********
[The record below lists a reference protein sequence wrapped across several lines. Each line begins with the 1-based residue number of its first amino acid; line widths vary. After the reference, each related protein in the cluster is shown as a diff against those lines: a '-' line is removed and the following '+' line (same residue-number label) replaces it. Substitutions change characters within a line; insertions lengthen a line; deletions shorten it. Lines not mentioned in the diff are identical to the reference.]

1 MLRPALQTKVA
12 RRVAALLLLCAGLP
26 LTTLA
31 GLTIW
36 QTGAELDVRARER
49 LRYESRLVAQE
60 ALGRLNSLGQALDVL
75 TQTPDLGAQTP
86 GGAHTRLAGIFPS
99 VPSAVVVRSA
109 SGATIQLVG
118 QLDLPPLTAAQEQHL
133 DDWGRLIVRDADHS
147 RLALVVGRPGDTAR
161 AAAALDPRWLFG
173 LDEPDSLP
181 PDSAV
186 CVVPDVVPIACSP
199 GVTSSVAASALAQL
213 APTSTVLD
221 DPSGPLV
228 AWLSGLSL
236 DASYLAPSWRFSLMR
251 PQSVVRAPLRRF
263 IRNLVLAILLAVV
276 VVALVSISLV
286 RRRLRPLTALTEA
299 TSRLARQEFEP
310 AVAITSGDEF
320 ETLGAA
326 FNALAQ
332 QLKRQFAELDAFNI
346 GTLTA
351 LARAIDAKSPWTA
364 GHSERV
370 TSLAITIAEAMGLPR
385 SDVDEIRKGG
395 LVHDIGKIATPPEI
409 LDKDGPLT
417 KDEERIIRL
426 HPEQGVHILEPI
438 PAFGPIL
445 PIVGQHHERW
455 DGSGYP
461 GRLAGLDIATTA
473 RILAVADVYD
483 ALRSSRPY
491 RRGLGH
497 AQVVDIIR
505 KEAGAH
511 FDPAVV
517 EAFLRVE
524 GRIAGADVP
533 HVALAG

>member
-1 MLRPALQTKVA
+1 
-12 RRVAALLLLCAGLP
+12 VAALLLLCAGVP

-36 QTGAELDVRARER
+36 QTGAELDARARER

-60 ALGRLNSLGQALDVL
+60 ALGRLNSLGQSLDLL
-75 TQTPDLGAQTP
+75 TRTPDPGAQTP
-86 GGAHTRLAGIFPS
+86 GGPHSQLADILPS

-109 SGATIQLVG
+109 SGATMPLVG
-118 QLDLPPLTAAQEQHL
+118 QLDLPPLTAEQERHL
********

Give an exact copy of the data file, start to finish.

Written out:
[The record below lists a reference protein sequence wrapped across several lines. Each line begins with the 1-based residue number of its first amino acid; line widths vary. After the reference, each related protein in the cluster is shown as a diff against those lines: a '-' line is removed and the following '+' line (same residue-number label) replaces it. Substitutions change characters within a line; insertions lengthen a line; deletions shorten it. Lines not mentioned in the diff are identical to the reference.]

1 MLRPALQTKVA
12 RRVAALLLLCAGLP
26 LTTLA
31 GLTIW
36 QTGAELDVRARER
49 LRYESRLVAQE
60 ALGRLNSLGQALDVL
75 TQTPDLGAQTP
86 GGAHTRLAGIFPS
99 VPSAVVVRSA
109 SGATIQLVG
118 QLDLPPLTAAQEQHL
133 DDWGRLIVRDADHS
147 RLALVVGRPGDTAR
161 AAAALDPRWLFG
173 LDEPDSLP
181 PDSAV
186 CVVPDVVPIACSP
199 GVTSSVAASALAQL
213 APTSTVLD
221 DPSGPLV
228 AWLSGLSL
236 DASYLAPSWRFSLMR
251 PQSVVRAPLRRF
263 IRNLVLAILLAVV
276 VVALVSISLV
286 RRRLRPLTALTEA
299 TSRLARQEFEP
310 AVAITSGDEF
320 ETLGAA
326 FNALAQ
332 QLKRQFAELDAFNI
346 GTLTA
351 LARAIDAKSPWTA
364 GHSERV
370 TSLAITIAEAMGLPR
385 SDVDEIRKGG
395 LVHDIGKIATPPEI
409 LDKDGPLT
417 KDEERIIRL
426 HPEQGVHILEPI
438 PAFGPIL
445 PIVGQHHERW
455 DGSGYP
461 GRLAGLDIATTA
473 RILAVADVYD
483 ALRSSRPY
491 RRGLGH
497 AQVVDIIR
505 KEAGAH
511 FDPAVV
517 EAFLRVE
524 GRIAGADVP
533 HVALAG

>member
-1 MLRPALQTKVA
+1 
-12 RRVAALLLLCAGLP
+12 VAALLLLCAGVP

-36 QTGAELDVRARER
+36 QTGAELDARARER

-60 ALGRLNSLGQALDVL
+60 ALGRLNSLGQSLDLL
-75 TQTPDLGAQTP
+75 TRTPDPGAQTP
-86 GGAHTRLAGIFPS
+86 GGPHSQLADILPS

-109 SGATIQLVG
+109 SGATMPLVG
-118 QLDLPPLTAAQEQHL
+118 QLDLPPLTAEQERHL